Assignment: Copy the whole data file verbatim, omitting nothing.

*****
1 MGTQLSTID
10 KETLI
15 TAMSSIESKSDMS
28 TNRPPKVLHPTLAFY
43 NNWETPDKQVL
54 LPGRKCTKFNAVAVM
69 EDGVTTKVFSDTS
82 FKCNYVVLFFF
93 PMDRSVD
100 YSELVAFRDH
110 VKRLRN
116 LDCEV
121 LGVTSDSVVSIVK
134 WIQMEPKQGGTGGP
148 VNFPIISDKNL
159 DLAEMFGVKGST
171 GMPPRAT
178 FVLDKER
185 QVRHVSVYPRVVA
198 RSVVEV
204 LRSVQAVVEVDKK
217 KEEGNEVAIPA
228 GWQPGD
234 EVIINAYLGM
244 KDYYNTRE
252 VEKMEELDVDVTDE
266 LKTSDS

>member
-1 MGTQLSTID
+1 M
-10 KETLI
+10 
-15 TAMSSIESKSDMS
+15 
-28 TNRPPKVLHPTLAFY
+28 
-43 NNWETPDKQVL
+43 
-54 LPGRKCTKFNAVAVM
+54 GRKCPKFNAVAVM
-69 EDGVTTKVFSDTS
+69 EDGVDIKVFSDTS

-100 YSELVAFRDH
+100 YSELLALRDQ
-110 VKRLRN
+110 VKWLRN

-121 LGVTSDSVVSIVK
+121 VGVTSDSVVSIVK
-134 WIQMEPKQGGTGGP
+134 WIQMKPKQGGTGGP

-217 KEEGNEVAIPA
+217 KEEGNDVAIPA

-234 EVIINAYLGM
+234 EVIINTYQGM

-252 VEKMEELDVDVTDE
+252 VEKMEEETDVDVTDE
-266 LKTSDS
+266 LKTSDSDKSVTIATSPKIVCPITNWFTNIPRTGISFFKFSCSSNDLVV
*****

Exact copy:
1 MGTQLSTID
10 KETLI
15 TAMSSIESKSDMS
28 TNRPPKVLHPTLAFY
43 NNWETPDKQVL
54 LPGRKCTKFNAVAVM
69 EDGVTTKVFSDTS
82 FKCNYVVLFFF
93 PMDRSVD
100 YSELVAFRDH
110 VKRLRN
116 LDCEV
121 LGVTSDSVVSIVK
134 WIQMEPKQGGTGGP
148 VNFPIISDKNL
159 DLAEMFGVKGST
171 GMPPRAT
178 FVLDKER
185 QVRHVSVYPRVVA
198 RSVVEV
204 LRSVQAVVEVDKK
217 KEEGNEVAIPA
228 GWQPGD
234 EVIINAYLGM
244 KDYYNTRE
252 VEKMEELDVDVTDE
266 LKTSDS

>member
-1 MGTQLSTID
+1 M
-10 KETLI
+10 
-15 TAMSSIESKSDMS
+15 
-28 TNRPPKVLHPTLAFY
+28 
-43 NNWETPDKQVL
+43 
-54 LPGRKCTKFNAVAVM
+54 GRKCPKFNAVAVM
-69 EDGVTTKVFSDTS
+69 EDGVDIKVFSDTS

-100 YSELVAFRDH
+100 YSELLALRDQ
-110 VKRLRN
+110 VKWLRN

-121 LGVTSDSVVSIVK
+121 VGVTSDSVVSIVK
-134 WIQMEPKQGGTGGP
+134 WIQMKPKQGGTGGP

-217 KEEGNEVAIPA
+217 KEEGNDVAIPA

-234 EVIINAYLGM
+234 EVIINTYQGM

-252 VEKMEELDVDVTDE
+252 VEKMEEETDVDVTDE
-266 LKTSDS
+266 LKTSDSDKSVTIATSPKIVCPITNWFTNIPRTGISFFKFSCSSNDLVV